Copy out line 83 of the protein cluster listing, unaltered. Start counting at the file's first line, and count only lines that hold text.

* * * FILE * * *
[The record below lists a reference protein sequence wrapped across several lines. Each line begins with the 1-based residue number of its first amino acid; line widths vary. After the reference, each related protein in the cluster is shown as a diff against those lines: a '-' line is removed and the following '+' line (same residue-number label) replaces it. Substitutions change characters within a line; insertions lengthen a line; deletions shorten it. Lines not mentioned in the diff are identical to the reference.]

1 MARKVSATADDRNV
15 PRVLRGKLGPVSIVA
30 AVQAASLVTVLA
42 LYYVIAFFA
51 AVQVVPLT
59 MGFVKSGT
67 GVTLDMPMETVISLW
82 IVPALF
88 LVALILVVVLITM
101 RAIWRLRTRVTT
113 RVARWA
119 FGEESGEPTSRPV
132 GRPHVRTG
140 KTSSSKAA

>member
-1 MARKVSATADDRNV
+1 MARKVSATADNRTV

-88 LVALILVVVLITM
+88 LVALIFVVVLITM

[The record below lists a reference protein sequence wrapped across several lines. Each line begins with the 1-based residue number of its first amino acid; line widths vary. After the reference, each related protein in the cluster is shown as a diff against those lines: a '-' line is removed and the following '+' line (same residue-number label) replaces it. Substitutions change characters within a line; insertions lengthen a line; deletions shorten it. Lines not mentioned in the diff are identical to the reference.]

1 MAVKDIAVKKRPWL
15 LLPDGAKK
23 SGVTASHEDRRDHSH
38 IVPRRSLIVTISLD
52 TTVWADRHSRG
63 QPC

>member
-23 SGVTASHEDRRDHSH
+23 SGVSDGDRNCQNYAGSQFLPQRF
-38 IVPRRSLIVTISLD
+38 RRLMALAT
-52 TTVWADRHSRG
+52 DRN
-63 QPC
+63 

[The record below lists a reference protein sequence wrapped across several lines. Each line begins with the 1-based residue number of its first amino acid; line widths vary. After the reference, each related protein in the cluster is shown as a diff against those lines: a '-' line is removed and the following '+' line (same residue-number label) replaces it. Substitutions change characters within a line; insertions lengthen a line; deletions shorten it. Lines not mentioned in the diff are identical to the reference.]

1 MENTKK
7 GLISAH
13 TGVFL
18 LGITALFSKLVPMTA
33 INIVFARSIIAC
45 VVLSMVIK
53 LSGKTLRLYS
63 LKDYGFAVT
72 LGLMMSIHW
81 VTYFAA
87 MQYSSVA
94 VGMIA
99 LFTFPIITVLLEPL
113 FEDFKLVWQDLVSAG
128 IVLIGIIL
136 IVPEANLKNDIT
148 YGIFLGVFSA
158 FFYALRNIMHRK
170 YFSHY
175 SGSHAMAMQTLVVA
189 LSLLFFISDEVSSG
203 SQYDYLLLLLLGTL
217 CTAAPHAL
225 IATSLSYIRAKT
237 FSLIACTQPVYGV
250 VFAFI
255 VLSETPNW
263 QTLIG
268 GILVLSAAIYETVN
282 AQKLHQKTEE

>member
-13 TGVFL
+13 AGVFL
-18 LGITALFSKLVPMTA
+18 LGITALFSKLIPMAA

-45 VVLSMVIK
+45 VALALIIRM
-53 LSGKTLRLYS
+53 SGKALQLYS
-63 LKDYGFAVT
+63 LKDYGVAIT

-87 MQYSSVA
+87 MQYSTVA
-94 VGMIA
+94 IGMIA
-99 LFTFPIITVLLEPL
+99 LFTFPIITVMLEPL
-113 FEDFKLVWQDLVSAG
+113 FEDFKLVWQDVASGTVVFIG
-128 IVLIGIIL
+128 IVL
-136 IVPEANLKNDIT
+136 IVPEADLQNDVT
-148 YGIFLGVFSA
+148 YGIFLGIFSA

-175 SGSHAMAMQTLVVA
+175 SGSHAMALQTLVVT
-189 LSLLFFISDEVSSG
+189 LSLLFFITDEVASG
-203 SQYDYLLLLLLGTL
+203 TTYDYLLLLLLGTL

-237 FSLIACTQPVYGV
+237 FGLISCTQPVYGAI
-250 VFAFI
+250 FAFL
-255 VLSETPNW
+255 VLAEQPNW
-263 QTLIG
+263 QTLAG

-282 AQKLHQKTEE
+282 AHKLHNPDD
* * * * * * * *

-99 LFTFPIITVLLEPL